Study Confirms Blueberry Enhances Cognition and Metabolism
Researchers have investigated cognitive and metabolic outcomes in middle-aged adults following wild blueberry consumption. Previous research demonstrated cognitive and metabolic health benefits following blueberry consumption in children and young adults. This study has extended previous research work to middle-aged persons.
Thirty-five persons aged 40-65 years participated in a study, as described in a research paper published in European Journal of Nutrition. On two occasions, along with breakfast, the participants consumed either a cup of wild blueberry juice or a placebo beverage. The participants completed the cognitive tasks described below, and had blood drawn before and at regular intervals for eight hours after each meal. Researchers evaluated changes in the cognitive and metabolic parameters described below.
The wild blueberry beverage included 25 g freeze-dried whole wild blueberry powder. The placebo beverage contained the same ingredients minus the wild blueberry powder.
Participants were given auditory stimuli to evaluate executive control functions essential to working memory, new learning, and retention (long-term memory). The protocol included two tasks measuring executive abilities and one test of episodic memory. The participants were also administered an Auditory Verbal Learning Task (AVLT) to evaluate learning, recall, and recognition memory. The AVLT is a simple word list learning task that usually requires less executive ability than other types of learning and memory tasks that involve integration and organization of complex material.
Similar to previous research with other age groups, cognitive performance was improved in the wild blueberry group, compared to the placebo group, on delayed recognition memory and aspects of executive function. Importantly, these benefits were found on more demanding elements of the tasks where some form of additional cognitive effort was required.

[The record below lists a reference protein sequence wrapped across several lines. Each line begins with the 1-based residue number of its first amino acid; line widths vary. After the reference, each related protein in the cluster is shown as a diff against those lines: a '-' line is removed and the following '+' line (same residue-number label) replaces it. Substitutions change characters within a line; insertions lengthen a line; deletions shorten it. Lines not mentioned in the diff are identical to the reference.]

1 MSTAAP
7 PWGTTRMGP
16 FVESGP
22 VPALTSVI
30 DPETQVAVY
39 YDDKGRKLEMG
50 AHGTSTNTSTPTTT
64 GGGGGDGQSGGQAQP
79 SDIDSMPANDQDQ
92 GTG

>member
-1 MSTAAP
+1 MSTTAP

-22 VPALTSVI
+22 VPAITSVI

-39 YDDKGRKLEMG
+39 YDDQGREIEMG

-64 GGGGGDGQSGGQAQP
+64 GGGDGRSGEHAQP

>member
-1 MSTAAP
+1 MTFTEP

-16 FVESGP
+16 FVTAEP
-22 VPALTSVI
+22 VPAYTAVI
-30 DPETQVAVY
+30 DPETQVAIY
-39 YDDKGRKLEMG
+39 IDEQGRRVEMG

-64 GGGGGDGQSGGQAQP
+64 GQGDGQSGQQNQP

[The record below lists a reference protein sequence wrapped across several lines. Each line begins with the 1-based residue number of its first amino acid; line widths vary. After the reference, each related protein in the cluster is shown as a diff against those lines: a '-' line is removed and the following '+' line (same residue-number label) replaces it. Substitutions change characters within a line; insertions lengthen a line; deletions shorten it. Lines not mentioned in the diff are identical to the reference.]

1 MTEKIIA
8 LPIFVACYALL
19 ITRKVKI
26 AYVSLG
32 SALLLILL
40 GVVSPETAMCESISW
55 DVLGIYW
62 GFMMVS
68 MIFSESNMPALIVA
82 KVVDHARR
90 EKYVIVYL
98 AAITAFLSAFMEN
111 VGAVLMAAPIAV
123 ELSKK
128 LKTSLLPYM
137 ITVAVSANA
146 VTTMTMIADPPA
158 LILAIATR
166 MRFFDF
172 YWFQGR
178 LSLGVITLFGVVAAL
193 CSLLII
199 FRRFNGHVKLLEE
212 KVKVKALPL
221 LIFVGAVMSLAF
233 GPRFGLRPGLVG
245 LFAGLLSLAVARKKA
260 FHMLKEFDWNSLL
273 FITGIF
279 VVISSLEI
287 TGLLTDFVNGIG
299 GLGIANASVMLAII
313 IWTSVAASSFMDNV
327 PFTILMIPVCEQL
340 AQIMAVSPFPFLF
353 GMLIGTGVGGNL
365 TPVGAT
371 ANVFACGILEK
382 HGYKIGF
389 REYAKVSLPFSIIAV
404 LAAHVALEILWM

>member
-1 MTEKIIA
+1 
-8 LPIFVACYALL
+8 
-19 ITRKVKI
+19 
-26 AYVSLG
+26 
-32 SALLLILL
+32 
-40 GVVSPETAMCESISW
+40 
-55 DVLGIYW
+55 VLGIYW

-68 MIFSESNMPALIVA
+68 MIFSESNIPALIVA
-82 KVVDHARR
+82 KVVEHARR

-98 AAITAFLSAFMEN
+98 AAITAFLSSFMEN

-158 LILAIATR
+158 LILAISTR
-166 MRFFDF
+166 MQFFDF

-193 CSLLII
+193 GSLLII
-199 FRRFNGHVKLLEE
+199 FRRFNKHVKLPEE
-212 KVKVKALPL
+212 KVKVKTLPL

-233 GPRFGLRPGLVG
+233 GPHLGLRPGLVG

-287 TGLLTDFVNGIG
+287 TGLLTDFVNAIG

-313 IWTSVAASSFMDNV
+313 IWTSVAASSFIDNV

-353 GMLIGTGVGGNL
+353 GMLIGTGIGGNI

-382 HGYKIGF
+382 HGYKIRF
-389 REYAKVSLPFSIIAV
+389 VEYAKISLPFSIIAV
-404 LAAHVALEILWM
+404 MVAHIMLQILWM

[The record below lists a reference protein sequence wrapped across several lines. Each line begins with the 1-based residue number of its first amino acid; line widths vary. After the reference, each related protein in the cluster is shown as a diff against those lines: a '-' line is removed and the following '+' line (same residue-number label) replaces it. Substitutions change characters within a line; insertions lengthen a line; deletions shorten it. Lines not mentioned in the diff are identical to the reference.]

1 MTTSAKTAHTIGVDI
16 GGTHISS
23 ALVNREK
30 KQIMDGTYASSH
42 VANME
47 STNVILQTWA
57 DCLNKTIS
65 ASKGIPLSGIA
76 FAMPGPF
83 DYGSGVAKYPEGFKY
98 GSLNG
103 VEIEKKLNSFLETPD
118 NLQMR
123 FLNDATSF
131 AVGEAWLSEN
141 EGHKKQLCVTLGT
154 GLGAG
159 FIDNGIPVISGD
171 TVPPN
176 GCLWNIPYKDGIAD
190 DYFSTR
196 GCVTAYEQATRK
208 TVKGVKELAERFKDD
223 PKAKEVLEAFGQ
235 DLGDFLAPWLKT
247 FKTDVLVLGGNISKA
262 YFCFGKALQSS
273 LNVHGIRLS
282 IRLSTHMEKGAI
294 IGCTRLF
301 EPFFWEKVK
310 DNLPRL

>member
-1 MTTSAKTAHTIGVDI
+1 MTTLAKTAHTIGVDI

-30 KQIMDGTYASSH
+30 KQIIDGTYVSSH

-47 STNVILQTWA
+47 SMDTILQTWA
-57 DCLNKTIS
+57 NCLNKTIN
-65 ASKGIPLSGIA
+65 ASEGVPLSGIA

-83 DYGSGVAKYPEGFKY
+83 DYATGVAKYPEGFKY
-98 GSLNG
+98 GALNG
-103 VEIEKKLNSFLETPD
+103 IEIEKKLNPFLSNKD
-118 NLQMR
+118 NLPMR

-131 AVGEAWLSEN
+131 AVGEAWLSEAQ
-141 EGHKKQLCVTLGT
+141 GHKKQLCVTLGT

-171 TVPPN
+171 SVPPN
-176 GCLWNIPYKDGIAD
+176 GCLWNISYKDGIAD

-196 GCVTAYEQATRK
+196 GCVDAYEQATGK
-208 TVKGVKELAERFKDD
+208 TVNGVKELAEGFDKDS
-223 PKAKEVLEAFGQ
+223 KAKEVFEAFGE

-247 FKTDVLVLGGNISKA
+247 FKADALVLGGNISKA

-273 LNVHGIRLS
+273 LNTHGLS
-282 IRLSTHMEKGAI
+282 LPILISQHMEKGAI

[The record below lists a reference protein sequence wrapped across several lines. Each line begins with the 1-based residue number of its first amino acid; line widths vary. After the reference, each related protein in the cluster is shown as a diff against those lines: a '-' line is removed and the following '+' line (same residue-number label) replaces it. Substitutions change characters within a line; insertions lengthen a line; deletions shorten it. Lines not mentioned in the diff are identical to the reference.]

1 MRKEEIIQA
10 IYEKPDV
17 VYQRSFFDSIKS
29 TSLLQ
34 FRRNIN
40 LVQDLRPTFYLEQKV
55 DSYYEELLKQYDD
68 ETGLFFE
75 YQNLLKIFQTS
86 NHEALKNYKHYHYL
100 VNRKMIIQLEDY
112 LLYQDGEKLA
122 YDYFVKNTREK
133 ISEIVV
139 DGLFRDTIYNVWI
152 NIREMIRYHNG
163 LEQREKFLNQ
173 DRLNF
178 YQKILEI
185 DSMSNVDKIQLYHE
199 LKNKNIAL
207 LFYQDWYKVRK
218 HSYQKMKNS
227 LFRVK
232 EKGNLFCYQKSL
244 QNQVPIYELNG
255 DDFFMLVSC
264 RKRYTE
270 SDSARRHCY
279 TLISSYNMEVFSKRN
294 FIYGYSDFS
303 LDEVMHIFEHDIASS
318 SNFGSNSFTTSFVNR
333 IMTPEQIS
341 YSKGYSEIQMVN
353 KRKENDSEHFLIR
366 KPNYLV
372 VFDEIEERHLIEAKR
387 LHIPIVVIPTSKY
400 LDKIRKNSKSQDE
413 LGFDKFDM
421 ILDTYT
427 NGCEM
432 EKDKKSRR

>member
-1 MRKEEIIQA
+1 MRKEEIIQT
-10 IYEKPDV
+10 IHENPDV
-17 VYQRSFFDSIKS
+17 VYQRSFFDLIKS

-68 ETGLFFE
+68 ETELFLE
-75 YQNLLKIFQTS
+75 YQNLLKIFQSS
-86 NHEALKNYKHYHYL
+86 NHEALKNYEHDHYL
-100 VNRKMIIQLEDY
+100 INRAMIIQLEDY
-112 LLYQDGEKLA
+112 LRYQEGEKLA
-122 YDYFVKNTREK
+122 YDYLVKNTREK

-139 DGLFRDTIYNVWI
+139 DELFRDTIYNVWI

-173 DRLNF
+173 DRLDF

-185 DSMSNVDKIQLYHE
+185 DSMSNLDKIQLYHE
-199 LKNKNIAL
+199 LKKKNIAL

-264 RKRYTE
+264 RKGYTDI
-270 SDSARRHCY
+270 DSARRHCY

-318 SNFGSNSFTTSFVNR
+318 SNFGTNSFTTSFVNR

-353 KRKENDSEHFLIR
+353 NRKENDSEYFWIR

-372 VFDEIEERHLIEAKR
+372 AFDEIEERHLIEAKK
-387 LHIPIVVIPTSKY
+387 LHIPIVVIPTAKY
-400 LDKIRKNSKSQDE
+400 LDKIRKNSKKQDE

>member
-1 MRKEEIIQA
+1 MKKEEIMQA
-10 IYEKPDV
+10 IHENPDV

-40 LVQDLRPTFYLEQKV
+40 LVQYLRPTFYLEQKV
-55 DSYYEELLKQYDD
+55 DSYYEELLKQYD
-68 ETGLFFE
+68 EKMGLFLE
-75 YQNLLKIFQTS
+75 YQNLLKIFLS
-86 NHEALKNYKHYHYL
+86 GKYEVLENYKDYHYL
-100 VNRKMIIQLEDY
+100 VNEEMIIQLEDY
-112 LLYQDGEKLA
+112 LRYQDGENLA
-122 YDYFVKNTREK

Participants in the wild blueberry group also had significantly lower glucose and insulin levels after the meal, compared to the placebo group. The researchers state that this is the first study to examine wild blueberry effects relative to metabolic responses in a middle-age population with realistic rest and fatigue patterns.
The conclusions of the study suggest that wild blueberries can improve the cognitive skills and brain function of middle-aged persons without cognitive impairments, particularly in the context of demanding tasks and cognitive fatigue. Further research is required to understand the underlying mechanism by which wild blueberry consumption improves cognitive functions. Moreover, wild blueberries improve the metabolic response to a meal in terms of glucose and insulin levels.
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